(First published in The Dominion Post, October 17.)
YEARS AGO, while on a government-sponsored visit to Germany, I noticed my official guide smirking as he eavesdropped on the conversation of some of our fellow passengers on a train trip between Karlsruhe and Berlin.
He later explained that the group’s accent identified them as coming from a provincial region in the north of Germany. A resident of sophisticated Bonn himself, he clearly regarded them as yokels. His contempt couldn’t have been more obvious.
It lodged in my memory not just as extraordinarily unprofessional, coming from someone employed to promote a newly-unified Germany, but as a striking lesson in how human beings put others down purely because of the way they speak.
Mocking other people’s accents is an age-old way of asserting cultural and social superiority.
It’s also one of the easiest ways in which to poke fun at other nationalities - a fact cleverly exploited by the scriptwriters of TV comedies such as Hogan’s Heroes and ’Allo ’Allo!, in which the Germans and French were mercilessly caricatured on the basis of their accents.
Fifty years ago, Peter Sellers sold lots of records with his wickedly clever impersonation of Indians. Would he get away with it today? Probably not. Cultural sensitivity would rule it out. Yet some accents are still considered fair game - including our own.
On the American talk show Last Week Tonight, British comedian John Oliver had great fun recently with a New Zealand television news clip about the fuss over the National Party’s alleged plagiarising of a track by rapper Eminem in its election advertising.
Two aspects appealed to Oliver. The first was National campaign manager Steven Joyce’s reaction when journalists asked him whether National had obtained copyright clearance to use the Eminem song.
Joyce’s reply - "We think it’s, um, pretty legal” - amused Oliver, who suggested the politician would make an entertaining defence lawyer.
But what also attracted Oliver’s attention, perhaps inevitably, was the accent of the New Zealand television reporter featured in the clip. Her pronunciation of “Eminem”, in particular, so amused him that he attempted his own imitation – not once but twice, to the great mirth of his audience.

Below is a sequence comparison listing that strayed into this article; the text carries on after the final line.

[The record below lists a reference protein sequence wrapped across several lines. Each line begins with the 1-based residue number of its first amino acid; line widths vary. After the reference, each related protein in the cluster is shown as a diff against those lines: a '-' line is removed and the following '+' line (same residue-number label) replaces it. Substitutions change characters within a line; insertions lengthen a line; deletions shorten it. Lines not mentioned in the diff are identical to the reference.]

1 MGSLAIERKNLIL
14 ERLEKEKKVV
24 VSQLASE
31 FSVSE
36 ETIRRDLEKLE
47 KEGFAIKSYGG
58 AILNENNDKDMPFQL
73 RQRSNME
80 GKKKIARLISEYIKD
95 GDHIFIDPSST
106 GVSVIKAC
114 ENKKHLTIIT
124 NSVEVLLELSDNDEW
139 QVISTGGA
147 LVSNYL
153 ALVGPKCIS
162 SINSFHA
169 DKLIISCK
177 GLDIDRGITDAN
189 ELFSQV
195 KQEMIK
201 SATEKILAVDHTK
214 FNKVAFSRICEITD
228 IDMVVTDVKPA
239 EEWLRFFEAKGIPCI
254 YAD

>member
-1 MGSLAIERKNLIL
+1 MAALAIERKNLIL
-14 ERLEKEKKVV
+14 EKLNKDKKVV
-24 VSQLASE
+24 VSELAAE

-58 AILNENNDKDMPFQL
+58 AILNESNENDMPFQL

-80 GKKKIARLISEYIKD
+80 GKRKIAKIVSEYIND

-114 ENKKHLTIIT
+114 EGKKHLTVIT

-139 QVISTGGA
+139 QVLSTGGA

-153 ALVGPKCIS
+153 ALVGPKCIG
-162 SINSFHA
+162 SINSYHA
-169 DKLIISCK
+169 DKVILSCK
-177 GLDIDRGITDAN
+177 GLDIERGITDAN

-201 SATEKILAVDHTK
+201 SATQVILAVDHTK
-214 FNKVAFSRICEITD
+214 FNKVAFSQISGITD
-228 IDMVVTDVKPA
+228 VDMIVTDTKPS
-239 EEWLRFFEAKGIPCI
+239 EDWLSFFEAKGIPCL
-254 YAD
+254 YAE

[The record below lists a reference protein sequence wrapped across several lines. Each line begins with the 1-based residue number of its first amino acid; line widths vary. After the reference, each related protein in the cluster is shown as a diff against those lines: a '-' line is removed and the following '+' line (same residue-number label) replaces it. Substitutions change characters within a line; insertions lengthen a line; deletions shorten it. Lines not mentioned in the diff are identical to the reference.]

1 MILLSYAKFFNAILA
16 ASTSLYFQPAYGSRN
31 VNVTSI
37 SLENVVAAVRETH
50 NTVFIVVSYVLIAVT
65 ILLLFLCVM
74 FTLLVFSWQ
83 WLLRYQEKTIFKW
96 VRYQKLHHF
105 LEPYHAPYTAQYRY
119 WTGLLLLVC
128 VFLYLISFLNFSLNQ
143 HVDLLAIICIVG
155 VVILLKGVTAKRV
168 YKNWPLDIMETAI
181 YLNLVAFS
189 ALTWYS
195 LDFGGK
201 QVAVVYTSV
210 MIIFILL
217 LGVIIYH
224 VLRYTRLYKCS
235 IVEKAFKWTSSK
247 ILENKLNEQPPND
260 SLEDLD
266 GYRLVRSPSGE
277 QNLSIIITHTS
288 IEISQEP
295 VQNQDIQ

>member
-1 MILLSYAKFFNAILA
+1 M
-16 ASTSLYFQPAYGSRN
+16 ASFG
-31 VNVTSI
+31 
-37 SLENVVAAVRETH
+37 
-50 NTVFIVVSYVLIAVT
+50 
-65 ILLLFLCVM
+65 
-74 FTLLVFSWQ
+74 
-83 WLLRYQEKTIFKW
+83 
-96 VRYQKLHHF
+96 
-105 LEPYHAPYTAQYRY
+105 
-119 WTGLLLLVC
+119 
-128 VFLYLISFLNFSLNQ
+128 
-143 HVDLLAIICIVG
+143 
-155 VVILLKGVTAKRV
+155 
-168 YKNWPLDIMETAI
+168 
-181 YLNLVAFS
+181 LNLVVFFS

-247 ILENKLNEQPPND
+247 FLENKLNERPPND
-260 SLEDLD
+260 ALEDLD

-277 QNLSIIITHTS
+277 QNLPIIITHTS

Fair enough; I cringe too at the pronunciation of television journalists. Some give the impression they’re on a mission to destroy every trace of euphony in the English language.
This particular reporter’s pinched pronunciation of the vowels in “Eminem” was enough to make even me wince, and I’m a New Zealander.
But then, with accents, who’s to say that one is worse than another? All accents are capable of being made to sound ridiculous.
Several years ago, simple-minded Australians (no jokes about tautology, please) hooted with delight at the famous “Beached Az, Bro” video – an Australian-made cartoon in which a beached whale with a Kiwi accent declined an offer of a potato chup because he could only eat plinkton.
It wasn’t terribly clever, but it played to the widespread perception among Australians that New Zealand is a slightly more backward version of Tasmania.
Even an intelligent magazine like the Spectator Australia can’t resist having a dig. In an editorial devoted to National’s election victory a couple of weeks ago, it referred to events across the “dutch”.
But really, can anyone say the New Zealand accent is intrinsically more absurd than one that pronounces chips as cheeps, kiwi as koy-woy, pool as pewel and today as to die? Or, for that matter, ditch as deetch?
I suppose we just have to accept that New Zealand English can sound odd to other ears. What apparently doesn’t occur to most Australians, with their nationalistic braggadocio, is that their accent can sound pretty tortured too.
And what about the Brits? Once, travelling on a train in France, I spent several minutes trying to figure out the nationality of the young men who were sharing my compartment. It eventually dawned on me that they were from England and that the language they were speaking was nominally the same as mine.
No one from a country with Britain’s quaint assortment of impenetrable regional accents is in a position to poke fun at the way other people speak. At least a New Zealander from Kaitaia can understand one from Invercargill, which is not something that can be said for the British.
So perhaps people like Oliver should lay off the jokes about other cultures’ accents. It’s a cheap way of point-scoring, and it often says a lot more about the mocker than the mocked.